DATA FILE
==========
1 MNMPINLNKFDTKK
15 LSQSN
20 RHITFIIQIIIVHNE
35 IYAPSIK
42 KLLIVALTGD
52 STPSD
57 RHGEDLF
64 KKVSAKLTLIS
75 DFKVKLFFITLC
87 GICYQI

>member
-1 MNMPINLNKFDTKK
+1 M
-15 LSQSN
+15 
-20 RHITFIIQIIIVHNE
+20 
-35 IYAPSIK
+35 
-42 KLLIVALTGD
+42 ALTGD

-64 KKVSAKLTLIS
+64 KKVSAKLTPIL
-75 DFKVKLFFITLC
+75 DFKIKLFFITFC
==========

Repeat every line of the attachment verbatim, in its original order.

1 MNMPINLNKFDTKK
15 LSQSN
20 RHITFIIQIIIVHNE
35 IYAPSIK
42 KLLIVALTGD
52 STPSD
57 RHGEDLF
64 KKVSAKLTLIS
75 DFKVKLFFITLC
87 GICYQI

>member
-1 MNMPINLNKFDTKK
+1 M
-15 LSQSN
+15 
-20 RHITFIIQIIIVHNE
+20 
-35 IYAPSIK
+35 
-42 KLLIVALTGD
+42 ALTGD

-64 KKVSAKLTLIS
+64 KKVSAKLTPIL
-75 DFKVKLFFITLC
+75 DFKIKLFFITFC